The filmmaker didn’t direct “Toruk” but served as a consultant. Cirque came up with the idea of creating a prequel to “Avatar,” taking place thousands of years before humans set foot on the moon Pandora.
Lightstorm participated in the development by providing input on the story arc, visual effects, costumes and more, said “Avatar” producer Jon Landau, speaking at at Lightstorm’s offices in Manhattan Beach.
Mostly, “we were there as the stewards of the franchise – the world of ‘Avatar’ and world of Pandora,” Landau said. That meant ensuring continuity between the Cirque show and various “Avatar” properties, which include video games, a coming Disney World attraction and the four big-screen sequels that Cameron is set to direct starting next year.
While the marriage of “Avatar” and Cirque felt natural, other partnerships seem less intuitive at first glance: Cirque is teaming up with the NFL to create a four-story tourist attraction in Times Square that will feature immersive digital exhibits designed to draw visitors into the world of professional football.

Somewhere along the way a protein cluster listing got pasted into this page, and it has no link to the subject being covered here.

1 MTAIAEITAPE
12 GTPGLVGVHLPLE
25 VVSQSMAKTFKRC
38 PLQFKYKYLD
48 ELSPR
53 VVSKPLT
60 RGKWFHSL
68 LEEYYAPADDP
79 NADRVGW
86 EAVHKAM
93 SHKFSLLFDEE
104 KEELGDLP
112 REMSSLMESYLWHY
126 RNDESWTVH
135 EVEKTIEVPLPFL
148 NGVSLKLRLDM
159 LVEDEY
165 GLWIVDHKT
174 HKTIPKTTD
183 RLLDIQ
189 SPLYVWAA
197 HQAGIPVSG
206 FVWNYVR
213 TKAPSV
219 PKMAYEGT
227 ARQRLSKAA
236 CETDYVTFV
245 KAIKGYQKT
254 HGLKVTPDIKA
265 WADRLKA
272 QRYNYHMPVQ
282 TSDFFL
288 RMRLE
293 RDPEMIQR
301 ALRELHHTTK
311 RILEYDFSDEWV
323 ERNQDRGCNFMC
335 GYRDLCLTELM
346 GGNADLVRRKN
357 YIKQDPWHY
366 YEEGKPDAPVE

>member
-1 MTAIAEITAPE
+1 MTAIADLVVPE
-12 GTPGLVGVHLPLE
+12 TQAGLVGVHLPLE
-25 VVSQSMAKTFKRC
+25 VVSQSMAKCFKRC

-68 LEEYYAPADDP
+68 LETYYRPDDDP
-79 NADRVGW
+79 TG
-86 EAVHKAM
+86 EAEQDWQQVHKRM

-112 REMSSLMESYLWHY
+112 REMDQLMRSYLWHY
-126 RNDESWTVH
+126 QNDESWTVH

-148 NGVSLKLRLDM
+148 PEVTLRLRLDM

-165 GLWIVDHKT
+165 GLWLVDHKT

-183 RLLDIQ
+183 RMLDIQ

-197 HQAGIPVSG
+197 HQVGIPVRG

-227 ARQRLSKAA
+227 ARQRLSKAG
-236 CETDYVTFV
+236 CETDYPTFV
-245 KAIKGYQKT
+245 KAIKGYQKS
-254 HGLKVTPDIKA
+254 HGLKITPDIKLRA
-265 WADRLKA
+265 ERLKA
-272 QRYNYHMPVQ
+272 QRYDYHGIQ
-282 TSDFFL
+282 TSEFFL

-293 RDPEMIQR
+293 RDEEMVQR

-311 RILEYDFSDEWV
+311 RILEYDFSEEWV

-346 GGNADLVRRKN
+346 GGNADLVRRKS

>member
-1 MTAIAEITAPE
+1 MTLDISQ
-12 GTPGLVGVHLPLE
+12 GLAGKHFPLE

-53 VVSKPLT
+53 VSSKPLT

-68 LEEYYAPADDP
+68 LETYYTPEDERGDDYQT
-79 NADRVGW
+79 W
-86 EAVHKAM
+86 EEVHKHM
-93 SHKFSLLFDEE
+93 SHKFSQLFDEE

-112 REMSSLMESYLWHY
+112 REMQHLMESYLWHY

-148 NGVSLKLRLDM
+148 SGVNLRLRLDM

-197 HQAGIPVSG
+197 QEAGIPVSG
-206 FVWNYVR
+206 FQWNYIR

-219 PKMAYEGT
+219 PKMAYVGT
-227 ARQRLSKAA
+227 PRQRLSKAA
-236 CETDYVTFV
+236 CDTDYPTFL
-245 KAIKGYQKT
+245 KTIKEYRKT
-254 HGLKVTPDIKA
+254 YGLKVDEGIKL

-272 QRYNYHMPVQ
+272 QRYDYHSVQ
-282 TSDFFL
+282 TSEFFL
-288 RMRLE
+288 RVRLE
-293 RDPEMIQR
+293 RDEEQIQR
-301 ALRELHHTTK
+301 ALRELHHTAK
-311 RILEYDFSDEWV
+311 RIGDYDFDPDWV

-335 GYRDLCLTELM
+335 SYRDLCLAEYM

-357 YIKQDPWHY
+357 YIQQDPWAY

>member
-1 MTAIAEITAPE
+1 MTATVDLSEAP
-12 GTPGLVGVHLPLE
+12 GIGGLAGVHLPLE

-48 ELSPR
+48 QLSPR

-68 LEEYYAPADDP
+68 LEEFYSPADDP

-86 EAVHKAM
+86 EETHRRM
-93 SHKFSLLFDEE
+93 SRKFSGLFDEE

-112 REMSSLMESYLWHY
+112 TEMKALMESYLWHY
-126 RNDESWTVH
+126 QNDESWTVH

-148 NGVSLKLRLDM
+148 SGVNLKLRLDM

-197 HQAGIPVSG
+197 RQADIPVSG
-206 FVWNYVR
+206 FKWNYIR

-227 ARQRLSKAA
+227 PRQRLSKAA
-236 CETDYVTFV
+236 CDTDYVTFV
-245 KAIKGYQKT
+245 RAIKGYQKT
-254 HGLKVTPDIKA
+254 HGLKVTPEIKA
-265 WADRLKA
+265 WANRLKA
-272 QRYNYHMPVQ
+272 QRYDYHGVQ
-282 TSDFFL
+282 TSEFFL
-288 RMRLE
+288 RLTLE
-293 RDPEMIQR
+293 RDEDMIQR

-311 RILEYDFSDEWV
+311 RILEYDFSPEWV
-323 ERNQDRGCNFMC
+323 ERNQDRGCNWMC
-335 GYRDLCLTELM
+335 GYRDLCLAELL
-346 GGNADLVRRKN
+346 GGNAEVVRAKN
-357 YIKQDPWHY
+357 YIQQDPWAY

“There’s a little misperception that Cirque only does acrobatic shows,” Trujillo of TPG said. Cirque worked on the 2012 Super Bowl halftime show and was featured prominently in this season’s “Dancing With the Stars” on ABC. “If you’re an intellectual property holder, Cirque is the place to go to put it in live form.”
But partnering with famous properties doesn’t guarantee box-office success. While Cirque scored with its shows based on the music of Michael Jackson and the Beatles, its “Viva Elvis” show in Las Vegas closed in 2012 because of weak ticket sales.
Lamarre said Cirque has been working with Disney for two years on a workshop, but didn’t specify the nature of the project.
“We’ve had quite a bit of experience together, which I hope will create a breakthrough,” he said. Cirque’s “La Nouba” has been running at Walt Disney World in Orlando, Fla., since 1998.